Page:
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Give John J. Collins credit for showing his cards up front. In his What Are Biblical Values? Collins aims to lay out, as dispassionately as possible, what the Bible actually says on a range of issues in contemporary debate—abortion, homosexuality, marriage and family, the environment, slavery, violence, and social justice.

Collins doesn’t think the Bible gives clear answers to most of these questions. The Bible is internally contradictory, a “running argument” with “conflicting values.” It doesn’t matter anyway: “Biblical values are not normative or acceptable for modern society simply because they are found in the Bible.” They have to be sifted and critiqued, both by comparison of Scripture with Scripture and by “dialogue with modern values,” which represent “clear advances in moral sensitivity.” The Bible contributes to the church’s deliberations, but “its contribution is not necessarily decisive.”

With that set-up, it’s not hard to predict what will be decisive. The Bible doesn’t ever mention abortion, nor does it trade in the language of rights. (Collins gives only superficial attention to the main text, Exodus 21:22-25.) There’s “much to commend” the view that the Bible is “hospitable to new life and resistant to abortion,” but this construal isn’t “necessary.” It doesn’t matter anyway: “the Bible does not decide the matter for us.” Well, OK. Then why did I read this chapter?

He’s refreshingly honest about the biblical evidence regarding homosexuality. Leviticus condemns anal intercourse between men and judges both partners to be worthy of death. Paul shares the Hellenistic Jewish hostility to lesbian and male homoerotic acts. In both Testaments, “we find explicit condemnation of homosexual acts,” but these appear “only in a few passages” that are “confined to narrow strands of tradition.” This, too, doesn’t matter in the end: A “responsible” treatment of modern homosexuality has to consider more than a “few scriptural passages.” Where has Collins gotten me? Pretty much back where I started.

The rules of his game become clear in his chapter on social justice. Finally Collins finds a biblical value he can affirm without qualm, and all his hesitations and hedges go out the window. Suddenly, the Bible presents “a goal that can guide society,” apparently without the fuss and bother of translation from ancient to modern.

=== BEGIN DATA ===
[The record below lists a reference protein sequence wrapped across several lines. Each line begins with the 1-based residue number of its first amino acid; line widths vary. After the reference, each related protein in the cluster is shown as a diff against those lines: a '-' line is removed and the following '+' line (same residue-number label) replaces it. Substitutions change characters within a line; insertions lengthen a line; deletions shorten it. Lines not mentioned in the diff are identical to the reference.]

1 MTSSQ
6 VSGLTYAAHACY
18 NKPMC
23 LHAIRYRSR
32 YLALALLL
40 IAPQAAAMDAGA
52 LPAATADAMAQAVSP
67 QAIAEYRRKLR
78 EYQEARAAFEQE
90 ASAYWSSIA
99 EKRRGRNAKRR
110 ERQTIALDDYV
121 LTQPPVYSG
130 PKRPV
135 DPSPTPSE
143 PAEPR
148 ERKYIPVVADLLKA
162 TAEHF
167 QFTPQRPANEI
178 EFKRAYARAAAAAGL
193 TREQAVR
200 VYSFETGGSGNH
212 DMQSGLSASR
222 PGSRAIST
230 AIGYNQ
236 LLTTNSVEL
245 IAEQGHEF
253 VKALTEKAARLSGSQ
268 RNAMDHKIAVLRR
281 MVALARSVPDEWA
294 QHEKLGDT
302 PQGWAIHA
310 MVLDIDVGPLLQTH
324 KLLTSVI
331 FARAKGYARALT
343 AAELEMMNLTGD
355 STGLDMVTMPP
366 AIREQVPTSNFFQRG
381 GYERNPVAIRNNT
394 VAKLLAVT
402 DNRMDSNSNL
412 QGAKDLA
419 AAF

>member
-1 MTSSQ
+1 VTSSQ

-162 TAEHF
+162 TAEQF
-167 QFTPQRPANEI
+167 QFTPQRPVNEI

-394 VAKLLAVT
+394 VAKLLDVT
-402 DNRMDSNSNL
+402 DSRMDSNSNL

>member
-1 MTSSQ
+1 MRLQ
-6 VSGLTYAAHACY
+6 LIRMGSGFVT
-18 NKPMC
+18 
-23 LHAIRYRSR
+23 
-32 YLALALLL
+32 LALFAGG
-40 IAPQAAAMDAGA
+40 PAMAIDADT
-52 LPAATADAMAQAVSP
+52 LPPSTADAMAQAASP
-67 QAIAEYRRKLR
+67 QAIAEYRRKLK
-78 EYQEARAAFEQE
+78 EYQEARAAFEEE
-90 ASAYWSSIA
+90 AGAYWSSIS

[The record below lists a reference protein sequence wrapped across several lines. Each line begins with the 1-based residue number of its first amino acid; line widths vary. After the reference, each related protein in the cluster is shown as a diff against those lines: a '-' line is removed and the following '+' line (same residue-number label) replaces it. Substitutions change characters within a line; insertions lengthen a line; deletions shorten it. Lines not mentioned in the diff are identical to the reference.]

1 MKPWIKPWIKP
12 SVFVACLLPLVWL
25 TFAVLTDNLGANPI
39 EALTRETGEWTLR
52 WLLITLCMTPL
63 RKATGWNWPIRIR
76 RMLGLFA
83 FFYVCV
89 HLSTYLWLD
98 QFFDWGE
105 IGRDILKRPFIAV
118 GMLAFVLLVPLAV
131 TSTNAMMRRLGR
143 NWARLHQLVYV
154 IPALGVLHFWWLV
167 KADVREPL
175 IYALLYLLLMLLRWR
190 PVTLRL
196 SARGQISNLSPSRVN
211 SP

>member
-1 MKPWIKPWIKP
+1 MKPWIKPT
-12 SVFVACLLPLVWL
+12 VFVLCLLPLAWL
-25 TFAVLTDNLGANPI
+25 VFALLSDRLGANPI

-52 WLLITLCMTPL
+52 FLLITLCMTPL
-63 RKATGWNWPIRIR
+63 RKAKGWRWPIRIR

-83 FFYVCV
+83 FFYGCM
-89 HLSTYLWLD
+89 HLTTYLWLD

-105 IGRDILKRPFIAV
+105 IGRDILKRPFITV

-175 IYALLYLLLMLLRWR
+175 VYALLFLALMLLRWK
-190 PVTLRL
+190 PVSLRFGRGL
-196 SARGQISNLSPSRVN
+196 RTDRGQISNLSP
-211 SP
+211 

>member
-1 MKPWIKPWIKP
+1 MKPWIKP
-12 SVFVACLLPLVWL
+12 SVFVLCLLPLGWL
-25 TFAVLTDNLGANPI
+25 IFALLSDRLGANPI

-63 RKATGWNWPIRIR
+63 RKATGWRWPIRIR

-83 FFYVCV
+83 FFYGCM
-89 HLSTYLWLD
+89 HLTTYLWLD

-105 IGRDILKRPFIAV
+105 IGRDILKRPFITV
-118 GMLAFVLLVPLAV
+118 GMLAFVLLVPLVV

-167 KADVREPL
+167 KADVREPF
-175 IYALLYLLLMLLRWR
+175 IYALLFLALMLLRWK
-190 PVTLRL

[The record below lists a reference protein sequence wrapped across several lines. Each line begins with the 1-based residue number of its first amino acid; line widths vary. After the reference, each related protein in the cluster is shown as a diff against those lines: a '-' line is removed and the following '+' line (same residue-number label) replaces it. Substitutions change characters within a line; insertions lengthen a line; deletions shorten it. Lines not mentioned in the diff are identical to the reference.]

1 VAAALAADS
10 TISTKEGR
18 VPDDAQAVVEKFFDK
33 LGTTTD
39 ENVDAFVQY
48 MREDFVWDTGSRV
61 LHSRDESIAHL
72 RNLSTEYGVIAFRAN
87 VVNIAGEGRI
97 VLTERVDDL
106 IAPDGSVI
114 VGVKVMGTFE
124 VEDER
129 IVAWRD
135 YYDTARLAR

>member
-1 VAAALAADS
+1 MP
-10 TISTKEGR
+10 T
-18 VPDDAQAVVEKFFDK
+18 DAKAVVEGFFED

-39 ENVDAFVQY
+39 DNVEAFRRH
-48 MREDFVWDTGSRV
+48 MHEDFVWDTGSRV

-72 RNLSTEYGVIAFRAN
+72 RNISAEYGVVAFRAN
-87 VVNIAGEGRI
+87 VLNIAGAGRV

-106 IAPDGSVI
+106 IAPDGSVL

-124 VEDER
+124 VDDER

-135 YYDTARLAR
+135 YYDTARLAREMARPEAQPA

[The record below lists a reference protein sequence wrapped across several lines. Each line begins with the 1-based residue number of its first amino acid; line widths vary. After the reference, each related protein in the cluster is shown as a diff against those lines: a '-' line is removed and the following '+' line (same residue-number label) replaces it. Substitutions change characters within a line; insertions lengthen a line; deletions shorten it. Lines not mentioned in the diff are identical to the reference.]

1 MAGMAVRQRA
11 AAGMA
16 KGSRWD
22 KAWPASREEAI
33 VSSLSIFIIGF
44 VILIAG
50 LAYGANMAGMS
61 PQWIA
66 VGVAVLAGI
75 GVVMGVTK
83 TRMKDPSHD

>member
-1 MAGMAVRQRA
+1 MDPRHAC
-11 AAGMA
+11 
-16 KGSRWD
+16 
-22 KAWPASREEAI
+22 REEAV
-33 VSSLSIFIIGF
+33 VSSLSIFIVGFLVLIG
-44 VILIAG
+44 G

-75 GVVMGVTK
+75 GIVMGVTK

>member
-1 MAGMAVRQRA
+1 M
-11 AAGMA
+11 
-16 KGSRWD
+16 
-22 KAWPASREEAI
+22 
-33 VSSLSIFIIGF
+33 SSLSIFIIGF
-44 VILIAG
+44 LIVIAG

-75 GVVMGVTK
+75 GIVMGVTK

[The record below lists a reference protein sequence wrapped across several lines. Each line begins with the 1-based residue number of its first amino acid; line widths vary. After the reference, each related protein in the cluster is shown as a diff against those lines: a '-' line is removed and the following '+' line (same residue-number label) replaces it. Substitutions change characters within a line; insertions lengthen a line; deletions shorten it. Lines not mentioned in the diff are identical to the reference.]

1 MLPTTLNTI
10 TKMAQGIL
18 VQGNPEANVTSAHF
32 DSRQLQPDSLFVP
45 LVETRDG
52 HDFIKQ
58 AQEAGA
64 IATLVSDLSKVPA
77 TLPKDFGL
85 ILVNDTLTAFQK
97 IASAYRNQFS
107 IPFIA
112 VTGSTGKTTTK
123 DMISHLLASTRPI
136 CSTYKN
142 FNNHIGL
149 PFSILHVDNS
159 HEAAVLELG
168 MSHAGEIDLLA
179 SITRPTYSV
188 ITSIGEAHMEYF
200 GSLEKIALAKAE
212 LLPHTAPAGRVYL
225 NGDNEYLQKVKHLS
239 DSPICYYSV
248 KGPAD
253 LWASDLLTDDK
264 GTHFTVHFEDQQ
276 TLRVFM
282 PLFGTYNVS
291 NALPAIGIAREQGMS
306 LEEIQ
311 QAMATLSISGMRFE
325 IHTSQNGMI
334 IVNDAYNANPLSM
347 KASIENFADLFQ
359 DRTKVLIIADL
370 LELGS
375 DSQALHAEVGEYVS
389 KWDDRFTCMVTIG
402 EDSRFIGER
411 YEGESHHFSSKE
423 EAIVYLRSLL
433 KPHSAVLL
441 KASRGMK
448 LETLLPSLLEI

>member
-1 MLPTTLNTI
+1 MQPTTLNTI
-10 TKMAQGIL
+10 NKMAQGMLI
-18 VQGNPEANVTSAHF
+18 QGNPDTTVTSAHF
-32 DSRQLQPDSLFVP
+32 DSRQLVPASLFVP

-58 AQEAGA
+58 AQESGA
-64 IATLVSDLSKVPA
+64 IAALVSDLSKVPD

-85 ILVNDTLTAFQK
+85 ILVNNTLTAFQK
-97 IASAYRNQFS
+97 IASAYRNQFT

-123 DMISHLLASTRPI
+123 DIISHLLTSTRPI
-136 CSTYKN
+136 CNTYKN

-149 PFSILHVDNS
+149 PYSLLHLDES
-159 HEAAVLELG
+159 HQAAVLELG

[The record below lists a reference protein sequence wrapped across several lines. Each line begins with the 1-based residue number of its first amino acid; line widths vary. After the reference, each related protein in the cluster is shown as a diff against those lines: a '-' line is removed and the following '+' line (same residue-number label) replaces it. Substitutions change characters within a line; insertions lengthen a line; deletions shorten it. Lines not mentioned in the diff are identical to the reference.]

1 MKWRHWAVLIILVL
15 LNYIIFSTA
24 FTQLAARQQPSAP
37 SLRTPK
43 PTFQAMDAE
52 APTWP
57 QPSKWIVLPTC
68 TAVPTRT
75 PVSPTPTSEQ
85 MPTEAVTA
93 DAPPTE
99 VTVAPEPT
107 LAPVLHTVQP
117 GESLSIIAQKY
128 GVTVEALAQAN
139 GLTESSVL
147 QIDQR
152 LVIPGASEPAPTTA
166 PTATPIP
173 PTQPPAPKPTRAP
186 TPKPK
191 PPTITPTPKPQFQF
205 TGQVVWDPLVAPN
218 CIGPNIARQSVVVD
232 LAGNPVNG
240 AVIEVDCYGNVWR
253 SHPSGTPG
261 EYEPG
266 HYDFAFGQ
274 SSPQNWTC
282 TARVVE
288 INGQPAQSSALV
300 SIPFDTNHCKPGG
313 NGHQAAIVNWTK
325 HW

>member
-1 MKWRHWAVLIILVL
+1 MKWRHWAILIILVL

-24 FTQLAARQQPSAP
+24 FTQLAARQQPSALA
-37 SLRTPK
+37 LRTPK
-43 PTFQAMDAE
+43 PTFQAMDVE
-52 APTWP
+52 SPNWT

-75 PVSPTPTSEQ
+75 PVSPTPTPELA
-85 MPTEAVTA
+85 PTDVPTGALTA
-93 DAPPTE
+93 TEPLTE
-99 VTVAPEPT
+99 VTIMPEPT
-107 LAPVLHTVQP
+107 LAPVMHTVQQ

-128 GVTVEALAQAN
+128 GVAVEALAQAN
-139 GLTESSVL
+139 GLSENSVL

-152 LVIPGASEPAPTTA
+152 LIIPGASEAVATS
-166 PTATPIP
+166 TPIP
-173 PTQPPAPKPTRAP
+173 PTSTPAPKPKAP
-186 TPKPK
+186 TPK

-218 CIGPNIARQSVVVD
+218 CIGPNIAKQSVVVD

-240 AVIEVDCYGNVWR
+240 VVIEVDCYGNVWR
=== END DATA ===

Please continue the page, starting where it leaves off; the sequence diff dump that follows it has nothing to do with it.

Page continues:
So it goes, chapter by chapter. Summarize the Bible. Reveal complications and supposed contradictions. Neutralize the Bible by repeating the axiom that the Bible isn’t decisive. Nod knowingly toward today’s cultural consensus. Reload.

Inevitably, slavery is Scandal #1, an “indisputable” case of the Bible endorsing “morally unacceptable” positions. Collins is right to emphasize the point, since the Bible tolerates and regulates slavery, and even presents slavery as a Christian ideal: Jesus took on the form of a slave (Phil. 2) and Paul regularly calls himself a “slave of Christ” (Rom. 1:1; Gal 1:10). But Collins misses important subtleties. For instance, Leviticus 25 allows Israelites to hold Gentiles as permanent slaves. But Genesis 17 gives a model of household circumcision, including slaves (v. 23). If an Israelite followed Abraham’s precedent, he would make his Gentile slaves into Israelite brothers who would then need to be freed after six years of service. We can’t know whether or not Israelites did this, but it shows that Torah exerts pressure toward the elimination of permanent slavery.

There’s a strange inverted fundamentalism here. Early on, Collins says that readings of the Bible are constrained by traditional communities of interpretation. Faced with the overwhelming Jewish and Christian consensus against abortion, he forgets the constraints and resorts to Bible-thumping: Sure, some of the church fathers considered fetuses “neighbors,” but the Bible never says that, so opposition to abortion doesn’t count as a biblical value. Working as a tag team, advanced modern sensitivity and critical scholarship thump tradition as well as Scripture. Despite Collins’s claim that the Bible shapes the reader’s imagination, his readings are unimaginative and flat. True, the Bible explicitly mentions homosexuality only a few times, but that handful of texts reflects a thicker theology of sexuality that begins in Genesis, runs through Torah and the Song of Songs, and climaxes in an Apocalyptic wedding feast. Collins ignores all this. Like the “biblical foundationalists” he criticizes, he’s on the hunt for proof texts.

One doesn’t have to be a biblical foundationalist to sniff something suspicious. Collins is too honest to deny that biblical values often conflict with modern ones. The Bible “can inspire and challenge the modern world” and “remains a relevant resource on political and social issues.” But he never actually allows the Bible to dislodge modern sensitivities.

What Are Biblical Values? has endnotes referencing the latest scholarship, but it’s more a political intervention than a scholarly work. As such, it’s a missed opportunity. Framed differently, it could have forced both conservatives and liberals to grapple with the words on the page, so as to stop easy appeals and easy dismissals. As it is, it will only harden factions in the church. Collins reassures progressive Christians who don’t want the Bible to trouble their consciences. He lends the Yale Divinity School seal of approval to those who want to marginalize the Bible—hardly a daring stance, since it’s what many churches are doing anyway. Intentionally or not, he confirms progressives in their view that conservatives are as bigoted as the Bible itself, and supplies ammo to blast conservatives who appeal to “biblical values” in church or the public square. 

Peter J. Leithart is President of Theopolis Institute.

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